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Canals

canal, canada, miles, feet, century, built and manchester

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CANALS. Artificial waterways or canals were de veloped at a very early date, both for transportation and irrigation. The Chinese, as early as the 5th century B.C. had begun work on the Grand Canal of exploration days. The minds of the people have been turned back to the trials and adventures of their ancestors. Seemingly they have acquired a greater pride in their heritage as Canadians, and are more eager than before to investigate the early records of their country. The result has been the publication of a large body of literature expressive of this new movement. Quebec Under Two Flags' and the ' Cradle of New France' by A. G. Doughty, together with The Siege of Quebec' by A. G. Doughty and G.

Canals

W. Parmelee, recall the too-often forgotten fact that Canada is the child of two parents—one English, the other French. Descriptive of exploration are J. W.

Tyrrell's Across the Sub-Arctics of Canada', Law rence J. Burpee's Search for the Western Sea', the best historical account of the work done by early Canadian explorers, and Agnes Laut's Pathfinders of the West' and Vikings of the North'. All these books are of inestimable value to the girls and boys of Canada.

We omit from this sketch the work of the noted historian Goldwin Smith (1824-1910) who although long a resident in Canada was not a native of the country, and whose work was not distinctively Cana dian in character.

In the drama Canada has as yet produced compara tively nothing. In general literature a new national note has appeared. As a result of the war Canada has " found herself" ; she has come to realize her nationhood and her destiny. Her future literature will be an expression of her new national life in a new China, between Hangchow and Peking, which, with a total length of 1,000 miles, is said to be the longest as well as the oldest existing canal. The principal part was built in the 13th century after Christ, and the whole canal is now being modernized. About 2000 B.C. the Egyptians built a canal joining the Nile and the Red Sea, thus anticipating the modern Suez Canal. Later Nebuchadnezzar built the royal canal of Babylon, connecting the Tigris and the Euphrates.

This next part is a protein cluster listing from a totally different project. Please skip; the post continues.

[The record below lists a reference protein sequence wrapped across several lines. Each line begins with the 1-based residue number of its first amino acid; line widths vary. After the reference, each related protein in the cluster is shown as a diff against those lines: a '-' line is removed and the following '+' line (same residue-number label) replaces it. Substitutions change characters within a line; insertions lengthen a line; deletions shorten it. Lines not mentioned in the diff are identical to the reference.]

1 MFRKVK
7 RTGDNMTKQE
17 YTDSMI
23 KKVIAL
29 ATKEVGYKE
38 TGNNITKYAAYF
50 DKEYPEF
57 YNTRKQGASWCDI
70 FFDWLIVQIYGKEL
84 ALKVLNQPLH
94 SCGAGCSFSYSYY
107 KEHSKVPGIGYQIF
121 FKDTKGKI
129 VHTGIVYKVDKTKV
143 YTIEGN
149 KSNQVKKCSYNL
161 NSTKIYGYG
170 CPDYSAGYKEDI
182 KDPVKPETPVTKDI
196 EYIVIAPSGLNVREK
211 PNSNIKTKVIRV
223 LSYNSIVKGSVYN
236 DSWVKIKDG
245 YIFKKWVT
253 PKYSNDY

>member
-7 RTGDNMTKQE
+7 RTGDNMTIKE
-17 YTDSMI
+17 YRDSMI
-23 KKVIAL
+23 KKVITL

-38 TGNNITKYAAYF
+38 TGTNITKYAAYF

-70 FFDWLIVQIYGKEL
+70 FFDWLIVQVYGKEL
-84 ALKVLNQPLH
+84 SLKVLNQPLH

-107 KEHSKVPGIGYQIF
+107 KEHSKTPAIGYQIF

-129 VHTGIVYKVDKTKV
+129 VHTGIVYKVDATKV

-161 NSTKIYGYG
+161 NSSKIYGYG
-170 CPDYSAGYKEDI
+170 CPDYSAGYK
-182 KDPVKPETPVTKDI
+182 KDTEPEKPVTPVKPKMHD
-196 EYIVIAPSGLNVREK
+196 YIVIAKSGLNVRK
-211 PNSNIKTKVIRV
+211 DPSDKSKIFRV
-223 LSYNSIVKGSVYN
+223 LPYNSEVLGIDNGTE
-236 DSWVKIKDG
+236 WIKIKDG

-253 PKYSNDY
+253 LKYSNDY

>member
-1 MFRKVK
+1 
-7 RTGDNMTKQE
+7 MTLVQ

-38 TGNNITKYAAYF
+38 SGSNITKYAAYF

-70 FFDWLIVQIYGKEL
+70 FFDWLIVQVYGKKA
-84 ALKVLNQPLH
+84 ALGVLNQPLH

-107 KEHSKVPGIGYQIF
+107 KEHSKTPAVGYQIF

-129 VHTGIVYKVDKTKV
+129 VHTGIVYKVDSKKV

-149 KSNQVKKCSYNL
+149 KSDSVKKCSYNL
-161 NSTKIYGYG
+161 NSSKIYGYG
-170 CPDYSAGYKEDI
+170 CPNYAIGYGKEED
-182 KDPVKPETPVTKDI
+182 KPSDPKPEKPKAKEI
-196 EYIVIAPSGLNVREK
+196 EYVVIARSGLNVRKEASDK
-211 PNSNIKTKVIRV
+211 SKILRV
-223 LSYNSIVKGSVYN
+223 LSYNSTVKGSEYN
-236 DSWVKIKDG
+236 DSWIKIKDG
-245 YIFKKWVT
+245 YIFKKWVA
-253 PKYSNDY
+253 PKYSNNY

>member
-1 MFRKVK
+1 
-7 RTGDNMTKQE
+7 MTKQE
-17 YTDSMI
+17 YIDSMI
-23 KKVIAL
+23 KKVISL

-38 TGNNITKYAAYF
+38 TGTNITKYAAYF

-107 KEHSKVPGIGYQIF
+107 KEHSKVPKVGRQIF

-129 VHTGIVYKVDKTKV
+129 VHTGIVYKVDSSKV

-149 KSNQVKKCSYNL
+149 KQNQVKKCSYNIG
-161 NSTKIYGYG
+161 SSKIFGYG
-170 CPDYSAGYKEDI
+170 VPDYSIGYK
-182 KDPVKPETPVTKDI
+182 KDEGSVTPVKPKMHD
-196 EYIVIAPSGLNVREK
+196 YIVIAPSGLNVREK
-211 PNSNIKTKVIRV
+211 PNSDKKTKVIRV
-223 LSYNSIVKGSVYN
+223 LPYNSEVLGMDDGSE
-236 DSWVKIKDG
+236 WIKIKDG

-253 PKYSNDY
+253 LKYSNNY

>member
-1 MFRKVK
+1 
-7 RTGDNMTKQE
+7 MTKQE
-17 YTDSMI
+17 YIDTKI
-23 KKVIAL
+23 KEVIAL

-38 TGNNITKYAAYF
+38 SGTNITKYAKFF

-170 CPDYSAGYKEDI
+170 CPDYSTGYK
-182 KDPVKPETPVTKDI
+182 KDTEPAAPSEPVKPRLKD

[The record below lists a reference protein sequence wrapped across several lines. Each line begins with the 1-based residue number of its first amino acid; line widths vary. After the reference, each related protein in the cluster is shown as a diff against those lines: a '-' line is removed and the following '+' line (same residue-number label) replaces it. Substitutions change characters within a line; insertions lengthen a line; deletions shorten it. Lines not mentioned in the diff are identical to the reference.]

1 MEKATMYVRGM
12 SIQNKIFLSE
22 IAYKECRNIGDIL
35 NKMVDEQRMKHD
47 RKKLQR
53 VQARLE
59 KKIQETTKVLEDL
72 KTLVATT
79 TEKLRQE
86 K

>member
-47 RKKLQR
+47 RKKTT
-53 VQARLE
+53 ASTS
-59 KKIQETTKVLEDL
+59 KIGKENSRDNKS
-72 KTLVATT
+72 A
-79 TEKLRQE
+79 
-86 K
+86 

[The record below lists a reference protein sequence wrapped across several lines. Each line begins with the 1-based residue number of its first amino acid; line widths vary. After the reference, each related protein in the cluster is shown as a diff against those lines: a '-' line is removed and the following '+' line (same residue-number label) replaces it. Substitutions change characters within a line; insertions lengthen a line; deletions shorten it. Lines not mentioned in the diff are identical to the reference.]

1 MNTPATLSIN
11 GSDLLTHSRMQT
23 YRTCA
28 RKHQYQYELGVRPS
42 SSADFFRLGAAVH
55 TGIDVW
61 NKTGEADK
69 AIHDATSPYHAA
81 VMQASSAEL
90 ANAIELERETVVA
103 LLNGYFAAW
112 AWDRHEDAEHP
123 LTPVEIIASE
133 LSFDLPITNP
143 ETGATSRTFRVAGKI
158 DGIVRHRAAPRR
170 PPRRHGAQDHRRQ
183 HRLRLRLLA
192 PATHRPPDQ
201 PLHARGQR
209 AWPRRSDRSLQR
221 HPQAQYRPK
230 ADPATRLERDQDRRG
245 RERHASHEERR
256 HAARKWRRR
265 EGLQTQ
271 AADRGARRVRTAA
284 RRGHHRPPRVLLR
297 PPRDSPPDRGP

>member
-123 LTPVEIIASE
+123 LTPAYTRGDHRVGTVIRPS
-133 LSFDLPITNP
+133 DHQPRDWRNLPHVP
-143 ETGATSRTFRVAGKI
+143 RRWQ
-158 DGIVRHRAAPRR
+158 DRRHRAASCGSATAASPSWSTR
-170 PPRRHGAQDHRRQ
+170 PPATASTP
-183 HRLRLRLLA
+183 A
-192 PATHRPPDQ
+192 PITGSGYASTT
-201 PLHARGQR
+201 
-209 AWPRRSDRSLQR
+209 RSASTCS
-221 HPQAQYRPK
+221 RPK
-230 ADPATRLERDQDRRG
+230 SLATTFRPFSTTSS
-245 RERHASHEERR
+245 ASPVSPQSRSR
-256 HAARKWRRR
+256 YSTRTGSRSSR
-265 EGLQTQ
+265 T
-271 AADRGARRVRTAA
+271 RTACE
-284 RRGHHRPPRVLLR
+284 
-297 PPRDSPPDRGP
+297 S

The Romans constructed canals as well as roads in many parts of their empire. Charlemagne about the 8th century began a system of canals to connect the Rhine, the Maas, and the Danube.

Later ages saw the development of extensive canal systems in Italy, Belgium, France, and elsewhere in Europe, as well as in Asia. The Languedoc Canal, or Canal du Midi, joining rivers which flow respectively into the Bay of Biscay and the Mediterranean, made Spain and Portugal an island. It was finished in the time of Louis XIV (1681). The most extensive engineering work ever undertaken in Europe up to that time, it is regarded as the pioneer of modern European canals. With it France began that policy of canal construction which has provided her with more than 3,000 miles of canals to add to her 4,600 odd miles of navigable rivers. The Languedoc Canal, about 6% feet deep and 148 miles long, rises 620 feet above sea level with 119 locks.

The second half of the 18th century saw great activity in canal-building in Great Britain, to trans port coal and other bulky commodities, and this con tinued unabated until the introduction of railways, 75 years later. The Manchester Ship Canal, between Manchester and Liverpool, is a noted example of how Until the invention of the canal lock in the 14th or 15th century, canals could be built only where the country was level. A lock is a device for raising or lowering a boat from one water level to waterways may be constructed to join an inland city with the coast. This canal, the most important in the British Isles, makes the great manufacturing city of Manchester a seaport, though it is 35 miles from the coast. There are four sets of locks, each set consisting of a small and a large lock side by side. Probably the most interesting feature of this work is a swing bridge, which carries the old Bridgewater Canal (1759) over the new Manchester waterway. This is a great steel trough 19 feet wide, 6 feet deep, and 234 feet long, which may be closed off from the rest of the overhead canal and swung about an axis, so that boats may pass by in the lower canal.

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